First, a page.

1992 Porsche 968
4-cyl. 2990cc/236hp FI
With an experienced team and a lot of data.
The zenith of Porsche's long running front-engined, four-cylinder 924/944 series culminated with the 968 in 1992. What started as an evolution of the 3.0-liter 944 S2 ended up being a car that Porsche claimed was 80% new, with production now being undertaken in Porsche's own Zuffenhausen works as opposed to Audi's Neckarsulm plant, which had been utilized for the 924 and 944. The 968 shared the front-engine/rear transaxle layout of its predecessor, but at the front was now a 236-hp Variocam-equipped 3.0-liter DOHC I-4, and at the rear was a new six-speed transaxle or optional Tiptronic automatic transaxle preserving the trademark 50/50 weight distribution that this platform was famous for. The 944S2/Turbo suspension and Brembo brakes were carried over into the new model.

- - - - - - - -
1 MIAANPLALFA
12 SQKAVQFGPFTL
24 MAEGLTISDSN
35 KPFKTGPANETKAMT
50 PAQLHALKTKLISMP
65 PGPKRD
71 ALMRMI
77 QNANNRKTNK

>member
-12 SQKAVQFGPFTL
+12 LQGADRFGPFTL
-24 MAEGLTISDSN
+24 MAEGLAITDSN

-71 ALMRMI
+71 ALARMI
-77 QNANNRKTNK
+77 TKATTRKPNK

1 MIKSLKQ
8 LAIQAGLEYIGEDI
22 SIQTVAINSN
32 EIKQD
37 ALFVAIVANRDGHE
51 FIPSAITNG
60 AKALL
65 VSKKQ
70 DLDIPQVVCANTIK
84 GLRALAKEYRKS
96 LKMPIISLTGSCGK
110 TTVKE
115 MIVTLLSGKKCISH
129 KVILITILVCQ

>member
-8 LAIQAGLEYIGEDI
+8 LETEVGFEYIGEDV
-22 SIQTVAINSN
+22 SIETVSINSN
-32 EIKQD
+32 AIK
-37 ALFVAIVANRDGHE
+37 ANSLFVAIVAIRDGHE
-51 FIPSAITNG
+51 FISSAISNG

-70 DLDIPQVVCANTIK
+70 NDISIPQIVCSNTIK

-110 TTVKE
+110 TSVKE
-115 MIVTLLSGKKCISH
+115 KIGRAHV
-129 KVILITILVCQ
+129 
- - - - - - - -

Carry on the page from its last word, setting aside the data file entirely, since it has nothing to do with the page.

The Porsche 968 was wrapped in new bodywork that was the product of original 924 designer Harm Lagaay, with updated styling that drew from the 928 at the front and was more integrated than its 924/944 predecessor at the rear. Like the 944S2, the 968 was also available as a cabriolet with a neatly done power top. On the performance side, the 968 could rip off a 0-60 sprint of 5.6 seconds with a 156-mph top speed in six-speed manual-equipped cars. Handling was very forgiving, confidence inspiring, and predictable, which made for accessible and satisfying performance in a practical 2+2.
For Porsche enthusiasts, the 968’s performance and practicality, coupled with its low production numbers (only 4,665 coupes and Cabriolets were sent to North America between 1992 and 1995) has led to an enthusiastic following for these cars. The 968 has proven to be reliable as well, with the only recurrent issue being failed crown wheel and pinion transaxle bearings on a fair number of six-speed cars. While this has likely been corrected on most examples by now, it is an expensive fix so service histories are important for prospective buyers. Potential owners should also check for correct power top operation on Cabriolets. Popular options included 17-inch wheels and an M030 suspension option, and the European market saw lighter Club Sport as well as turbocharged "S" and extremely rare "RS" versions, to add to the choices.